That One Night is an exciting comedy about dating, nearing 30, and the re-unification of five college friends who have drifted apart since entering the workforce. The film centers around ... See full summary »
Yan-Kay Crystal Lowe
A professional couple-breaker is forced to become a matchmaker when new competition muscles her out of the break-up business. In order to save her company (and keep her high-priced wardrobe) she'll have to rely on her old nemesis: love.
Bad City is on the edge of falling into the hands of a madman, you dig? A strange and funky new party drug is killing kids left and right and that jive-ass, crooked city councilor Dominic ... See full summary »
Avery Paul, a former professional boxer, has been drifting since his release from prison, he convicted on trumped up charges of smuggling. That conviction led to him losing his boxing license. In addition to his long-shore work on the Halifax docks, he supplements his meager income by illegal street fights, which are posted online. It is through one of those videos that he comes to the attention of a woman named Ava, who hires him to retrieve by what will need to be by clandestine and forceable means her runaway half-sister Jan, a drug addict living with her boyfriend Tal and his drug dealer partner Donny in a crack house, and return her to her parents. The $20,000 fee, Ava's parents' life savings, would be sufficient for Avery truly to get back on his feet and resume his boxing career. Avery is able to infiltrate the crack house as a supposed junkie and abduct Jan, who is not a willing kidnappee in her constant need to get a fix. In addition to Tal and Donny who each have their own ...Written by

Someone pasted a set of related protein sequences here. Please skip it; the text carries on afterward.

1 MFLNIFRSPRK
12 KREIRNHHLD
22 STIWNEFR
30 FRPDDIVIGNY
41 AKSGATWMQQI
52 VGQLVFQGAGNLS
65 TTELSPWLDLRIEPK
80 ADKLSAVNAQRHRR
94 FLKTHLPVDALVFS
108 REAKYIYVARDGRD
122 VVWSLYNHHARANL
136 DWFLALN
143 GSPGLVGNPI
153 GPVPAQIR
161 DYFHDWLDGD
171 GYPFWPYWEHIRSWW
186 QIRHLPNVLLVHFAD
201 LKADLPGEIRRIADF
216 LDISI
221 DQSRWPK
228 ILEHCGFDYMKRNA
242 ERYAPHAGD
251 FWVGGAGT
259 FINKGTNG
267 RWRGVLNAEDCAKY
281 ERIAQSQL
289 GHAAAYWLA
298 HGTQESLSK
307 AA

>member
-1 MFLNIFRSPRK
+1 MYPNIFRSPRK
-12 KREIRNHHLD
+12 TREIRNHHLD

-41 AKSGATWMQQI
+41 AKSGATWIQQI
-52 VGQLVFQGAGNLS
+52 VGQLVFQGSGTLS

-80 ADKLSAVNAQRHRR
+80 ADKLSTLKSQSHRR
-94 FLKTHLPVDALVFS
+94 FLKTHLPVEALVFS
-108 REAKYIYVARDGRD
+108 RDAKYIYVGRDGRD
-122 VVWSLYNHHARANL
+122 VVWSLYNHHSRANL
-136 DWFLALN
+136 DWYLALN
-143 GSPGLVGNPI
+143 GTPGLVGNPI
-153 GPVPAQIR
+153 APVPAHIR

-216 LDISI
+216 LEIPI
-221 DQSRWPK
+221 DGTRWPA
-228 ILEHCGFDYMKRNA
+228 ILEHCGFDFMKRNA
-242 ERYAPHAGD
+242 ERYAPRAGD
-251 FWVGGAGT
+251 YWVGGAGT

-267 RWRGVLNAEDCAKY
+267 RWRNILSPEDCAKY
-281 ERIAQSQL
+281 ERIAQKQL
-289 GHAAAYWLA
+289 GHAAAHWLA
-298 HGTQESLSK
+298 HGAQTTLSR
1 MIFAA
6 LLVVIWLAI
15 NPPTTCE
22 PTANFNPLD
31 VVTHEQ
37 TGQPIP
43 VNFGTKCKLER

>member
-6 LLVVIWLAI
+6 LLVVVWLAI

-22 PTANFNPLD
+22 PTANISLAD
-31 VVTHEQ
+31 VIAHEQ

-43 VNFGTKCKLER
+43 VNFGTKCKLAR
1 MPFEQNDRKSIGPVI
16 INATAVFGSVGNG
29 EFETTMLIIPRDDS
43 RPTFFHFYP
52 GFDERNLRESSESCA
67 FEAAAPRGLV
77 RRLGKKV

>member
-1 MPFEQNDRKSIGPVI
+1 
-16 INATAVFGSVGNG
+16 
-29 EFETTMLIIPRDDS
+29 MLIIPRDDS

Avery Paul (Glen Gould) is a street fighter and an ex-con. One day, he's approach by Ava. She hires him to abduct drug-addicted Jan (Amanda Crew) for $20k from her criminal gang and deliver her back to her family. When he takes her, he demands more money but then there is more to her story.
This is definitely a small Canadian indie with the prerequisite lack of budget. That's not that big of a deal. It actually works well with the gritty drug scene. Glen Gould is not a notable name nor does he have a big screen presence. However he does have a little bit of Bronson in him, and this has a bit of that grimy low-life Death Wish vibe. Then the movie gets more violent after the turn. That's when a more experienced director could get better looking shots. Michael Melski doesn't have the skills yet or the style. However there is an edginess to this low budget indie.
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